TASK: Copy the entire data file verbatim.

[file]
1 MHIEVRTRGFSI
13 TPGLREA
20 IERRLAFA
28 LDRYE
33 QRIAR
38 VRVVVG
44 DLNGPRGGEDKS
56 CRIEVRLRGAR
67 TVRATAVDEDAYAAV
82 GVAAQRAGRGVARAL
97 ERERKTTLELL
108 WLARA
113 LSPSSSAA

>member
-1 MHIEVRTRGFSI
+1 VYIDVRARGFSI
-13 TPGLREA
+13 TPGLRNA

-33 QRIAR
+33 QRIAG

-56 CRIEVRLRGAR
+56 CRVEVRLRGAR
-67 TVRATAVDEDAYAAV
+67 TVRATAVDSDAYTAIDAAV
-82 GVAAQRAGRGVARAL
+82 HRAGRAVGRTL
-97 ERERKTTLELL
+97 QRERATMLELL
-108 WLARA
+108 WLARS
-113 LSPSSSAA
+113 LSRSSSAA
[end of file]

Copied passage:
1 MHIEVRTRGFSI
13 TPGLREA
20 IERRLAFA
28 LDRYE
33 QRIAR
38 VRVVVG
44 DLNGPRGGEDKS
56 CRIEVRLRGAR
67 TVRATAVDEDAYAAV
82 GVAAQRAGRGVARAL
97 ERERKTTLELL
108 WLARA
113 LSPSSSAA

>member
-1 MHIEVRTRGFSI
+1 VYIDVRARGFSI
-13 TPGLREA
+13 TPGLRNA

-33 QRIAR
+33 QRIAG

-56 CRIEVRLRGAR
+56 CRVEVRLRGAR
-67 TVRATAVDEDAYAAV
+67 TVRATAVDSDAYTAIDAAV
-82 GVAAQRAGRGVARAL
+82 HRAGRAVGRTL
-97 ERERKTTLELL
+97 QRERATMLELL
-108 WLARA
+108 WLARS
-113 LSPSSSAA
+113 LSRSSSAA